Teachers as Visible Learners

What a day.

Today we had our school assembly and this time it was led by our senior school students who are known as Te Ako Kahikatea. In the New Zealand native forest Kahikatea is the giant of the forest and with the status of being named after the giants of the forest there is also the expectation that our senior students will step up as Kaitiaki and spread their branches and leaves to lead and protect all the other seedlings growing beneath.

I was there in assembly as usual. I was excited and proud for our Travelwise team because today our principal Dr Wendy Kofoed was presenting us with our school’s silver Travelwise status from Auckland Transport. I am the teacher who works with the Travelwise team. This year the team have really stepped up activities and efforts for our school.

I sat in assembly and spotted my big sister and was feeling worried because I care for my aging parents and wondered if all was ok at my house. Assembly began and I focused back on the what was happening.

First Te Ako Kahikatea shared their learning and explained the process of their discovery Friday. As usual I thought I need to be recording this but have been trying to step back and let the team leaders take up more responsibility of sharing their team and their students learning via their team blogs and sites. The rest of assembly unfolded and we listened to achievements and notices.

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Then it was time for our certificate to be presented and we all went up on stage. One of my Travelwise students had written a short explanation of why we were awarded our certificate.  We received our certificate.

Next Te Ako Kahikatea received their principal’s award. I love this part of the assembly because its like mini celebrations of learning for students from the teams.

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IMG_2516After that the  assembly came to a conclusion but before then our lead student commentators said they wanted to call up an amazing teacher who deserved the honour of a mention for all that they do for our school. They played a video and it was me. Many children from the team that I taught, teach and work with shared little snippets about why they thought I deserved this recognition. This part was totally not part of our usual assembly.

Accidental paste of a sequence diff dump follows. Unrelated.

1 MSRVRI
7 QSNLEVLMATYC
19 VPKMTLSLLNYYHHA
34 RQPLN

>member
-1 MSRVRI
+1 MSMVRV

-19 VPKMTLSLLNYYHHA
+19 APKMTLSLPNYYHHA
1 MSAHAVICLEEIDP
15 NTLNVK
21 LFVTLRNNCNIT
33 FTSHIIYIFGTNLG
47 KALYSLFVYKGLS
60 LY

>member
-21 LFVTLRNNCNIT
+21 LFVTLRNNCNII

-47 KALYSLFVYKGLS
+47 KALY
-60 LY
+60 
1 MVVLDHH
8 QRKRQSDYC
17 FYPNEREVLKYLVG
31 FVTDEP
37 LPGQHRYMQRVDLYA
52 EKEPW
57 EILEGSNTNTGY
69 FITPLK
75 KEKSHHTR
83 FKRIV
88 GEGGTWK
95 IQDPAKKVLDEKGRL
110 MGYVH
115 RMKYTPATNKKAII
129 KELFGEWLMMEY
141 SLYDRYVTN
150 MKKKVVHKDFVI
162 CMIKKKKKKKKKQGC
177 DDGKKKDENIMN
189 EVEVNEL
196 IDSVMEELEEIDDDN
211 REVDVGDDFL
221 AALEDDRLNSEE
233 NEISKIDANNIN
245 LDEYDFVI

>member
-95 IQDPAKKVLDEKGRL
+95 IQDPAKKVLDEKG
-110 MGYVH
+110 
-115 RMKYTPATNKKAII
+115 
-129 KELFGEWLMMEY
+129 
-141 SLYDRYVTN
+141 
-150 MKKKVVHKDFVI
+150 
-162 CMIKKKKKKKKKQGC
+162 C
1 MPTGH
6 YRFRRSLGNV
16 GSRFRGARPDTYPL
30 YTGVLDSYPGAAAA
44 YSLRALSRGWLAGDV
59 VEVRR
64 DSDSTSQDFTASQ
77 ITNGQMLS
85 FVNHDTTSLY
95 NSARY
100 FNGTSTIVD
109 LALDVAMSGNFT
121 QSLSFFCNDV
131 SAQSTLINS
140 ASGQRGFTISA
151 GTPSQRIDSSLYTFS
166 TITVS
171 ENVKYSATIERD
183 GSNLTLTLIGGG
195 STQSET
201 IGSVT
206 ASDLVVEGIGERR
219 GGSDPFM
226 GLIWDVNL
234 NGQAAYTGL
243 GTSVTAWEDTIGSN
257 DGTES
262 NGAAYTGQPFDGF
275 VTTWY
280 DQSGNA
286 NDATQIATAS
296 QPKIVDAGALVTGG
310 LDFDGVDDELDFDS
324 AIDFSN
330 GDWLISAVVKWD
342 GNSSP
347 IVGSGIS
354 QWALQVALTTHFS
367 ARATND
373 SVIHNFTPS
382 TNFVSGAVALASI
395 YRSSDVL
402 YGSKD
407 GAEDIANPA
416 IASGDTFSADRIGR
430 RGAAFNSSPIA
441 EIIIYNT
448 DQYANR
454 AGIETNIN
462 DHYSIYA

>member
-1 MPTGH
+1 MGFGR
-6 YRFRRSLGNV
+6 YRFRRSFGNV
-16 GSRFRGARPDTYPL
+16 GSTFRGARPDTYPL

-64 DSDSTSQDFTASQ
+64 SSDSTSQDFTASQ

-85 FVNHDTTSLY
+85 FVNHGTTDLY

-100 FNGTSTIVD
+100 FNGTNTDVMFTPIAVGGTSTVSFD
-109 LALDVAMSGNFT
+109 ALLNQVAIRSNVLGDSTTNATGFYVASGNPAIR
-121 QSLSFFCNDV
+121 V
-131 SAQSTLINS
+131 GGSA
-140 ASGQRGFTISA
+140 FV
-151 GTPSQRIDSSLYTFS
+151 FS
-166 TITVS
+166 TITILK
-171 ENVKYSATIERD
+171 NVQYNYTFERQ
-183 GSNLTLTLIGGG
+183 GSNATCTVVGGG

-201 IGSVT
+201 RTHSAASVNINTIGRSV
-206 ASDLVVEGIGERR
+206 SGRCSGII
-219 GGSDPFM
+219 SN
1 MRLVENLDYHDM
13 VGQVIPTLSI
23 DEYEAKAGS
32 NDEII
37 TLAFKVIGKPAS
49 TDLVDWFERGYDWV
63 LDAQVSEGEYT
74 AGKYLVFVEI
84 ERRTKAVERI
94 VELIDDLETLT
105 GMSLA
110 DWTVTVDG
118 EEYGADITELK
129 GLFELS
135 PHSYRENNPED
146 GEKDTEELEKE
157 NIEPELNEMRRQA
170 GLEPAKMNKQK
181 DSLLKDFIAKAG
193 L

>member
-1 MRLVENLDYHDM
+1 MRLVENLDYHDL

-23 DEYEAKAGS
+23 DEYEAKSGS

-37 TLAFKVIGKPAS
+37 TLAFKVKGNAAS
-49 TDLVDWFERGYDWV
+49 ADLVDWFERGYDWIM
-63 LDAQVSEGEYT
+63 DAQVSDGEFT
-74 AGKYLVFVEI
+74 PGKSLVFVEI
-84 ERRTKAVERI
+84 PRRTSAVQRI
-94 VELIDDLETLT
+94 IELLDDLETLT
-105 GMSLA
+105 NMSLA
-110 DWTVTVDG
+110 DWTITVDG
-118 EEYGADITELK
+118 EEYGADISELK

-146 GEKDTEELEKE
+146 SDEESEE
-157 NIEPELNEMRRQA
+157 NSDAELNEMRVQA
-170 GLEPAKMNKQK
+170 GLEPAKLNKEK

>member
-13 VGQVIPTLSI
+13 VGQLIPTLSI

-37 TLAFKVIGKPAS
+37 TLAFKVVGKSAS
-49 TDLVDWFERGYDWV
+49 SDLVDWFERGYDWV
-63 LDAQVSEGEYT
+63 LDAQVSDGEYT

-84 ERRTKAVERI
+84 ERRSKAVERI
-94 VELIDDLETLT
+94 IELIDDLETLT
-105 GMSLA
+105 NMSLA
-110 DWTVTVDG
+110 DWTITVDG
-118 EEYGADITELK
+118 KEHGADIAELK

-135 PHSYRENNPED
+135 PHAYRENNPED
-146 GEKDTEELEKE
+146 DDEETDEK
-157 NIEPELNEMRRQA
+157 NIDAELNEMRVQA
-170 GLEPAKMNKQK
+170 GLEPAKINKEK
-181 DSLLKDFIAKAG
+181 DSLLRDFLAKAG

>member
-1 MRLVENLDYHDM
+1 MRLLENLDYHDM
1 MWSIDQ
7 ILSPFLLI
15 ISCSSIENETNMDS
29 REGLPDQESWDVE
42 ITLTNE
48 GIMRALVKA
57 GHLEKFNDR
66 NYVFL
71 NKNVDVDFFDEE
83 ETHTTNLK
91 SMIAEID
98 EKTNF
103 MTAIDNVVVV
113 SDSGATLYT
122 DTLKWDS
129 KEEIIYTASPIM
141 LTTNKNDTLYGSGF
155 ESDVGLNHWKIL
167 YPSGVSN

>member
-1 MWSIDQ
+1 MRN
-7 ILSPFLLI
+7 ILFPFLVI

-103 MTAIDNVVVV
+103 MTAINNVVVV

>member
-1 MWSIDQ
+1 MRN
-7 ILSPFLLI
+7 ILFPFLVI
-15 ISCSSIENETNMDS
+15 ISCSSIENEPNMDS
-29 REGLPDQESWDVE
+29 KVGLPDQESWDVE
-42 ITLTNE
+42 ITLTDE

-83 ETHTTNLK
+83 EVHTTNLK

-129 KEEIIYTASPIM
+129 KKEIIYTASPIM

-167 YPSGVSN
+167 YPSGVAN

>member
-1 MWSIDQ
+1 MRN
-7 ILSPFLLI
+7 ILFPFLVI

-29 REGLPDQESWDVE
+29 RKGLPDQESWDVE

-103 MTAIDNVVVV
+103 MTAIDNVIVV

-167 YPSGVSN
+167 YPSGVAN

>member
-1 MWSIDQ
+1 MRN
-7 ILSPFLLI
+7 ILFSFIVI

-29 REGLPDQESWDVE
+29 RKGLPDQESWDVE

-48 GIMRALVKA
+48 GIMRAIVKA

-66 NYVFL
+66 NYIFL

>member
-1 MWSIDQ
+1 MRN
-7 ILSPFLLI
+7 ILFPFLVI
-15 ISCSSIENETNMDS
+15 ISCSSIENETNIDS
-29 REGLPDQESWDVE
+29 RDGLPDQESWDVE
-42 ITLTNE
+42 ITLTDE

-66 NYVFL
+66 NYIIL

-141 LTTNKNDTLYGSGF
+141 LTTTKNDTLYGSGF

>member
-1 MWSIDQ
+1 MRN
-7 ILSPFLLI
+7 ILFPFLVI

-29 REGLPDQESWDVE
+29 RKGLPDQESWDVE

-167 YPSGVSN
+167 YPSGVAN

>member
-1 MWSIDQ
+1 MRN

I sat right up the front in shock and felt overwhelmed by emotions such as incredible pride at hearing them speak so clearly. Some of my bilingual IMG_2547students spoke and  I wiped away tears of joy and was called up to receive a massive bunch of flowers and presented with a red pandanus necklace known as an ula fala which I associate with our Samoan leaders or matai. I was also given a leadership badge and gift that the students work towards and my Travelwsie team had created an amazing card for me.

IMG_2539I stood there listening as some of our teachers spoke too about how I have guided and supported them in their practice. Some from my Travelwise team led our school song and I joined them.

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Finally I thanked everyone for the honour bestowed on me, made mention of my big sister and took the opportunity of highlighting our Samoan language week that is celebrated next week.

I believe it is important to be transparent as a teacher, thinker and learner so that children can see your progress. I thought about my Samoan culture and what my grandmother Matalaoa used to say to me, ‘E iloa le tagata i ana tu ma aga’ which means people know you by your actions. I am often asked what is my role at Newmarket School and I often reply jokingly, ‘You do not see what I do but if I was not here the school would fall down.’ At the same time I know that if I was not there and the school did fall down then I have not achieved my ongoing goal of growing others as teacher leaders.

So if you are visiting my reflective blog and were involved in today, thank you, thank you, thank you. I can’t wait to share the children’s video because it shows how awesome their collaborative skills are developing. I can’t believe how they were able to keep it such a secret from me.

Where to next, like Kahikatea we all need mentors and leaders who guide us. We all need feedback about what we do to help with the running of our schools. We must continue to take time to acknowledge each other whether its via words and actions or words on a blog post or tweet.

Faafetai tele lava mo lenei aso matagofie.


Update: my #WELS15 friend Jon wrote this fabulous piece and I have added the link here because he writes with clarity and has included references  I have added his twitter here too. @jca_1975.

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2 thoughts on “Teachers as Visible Learners

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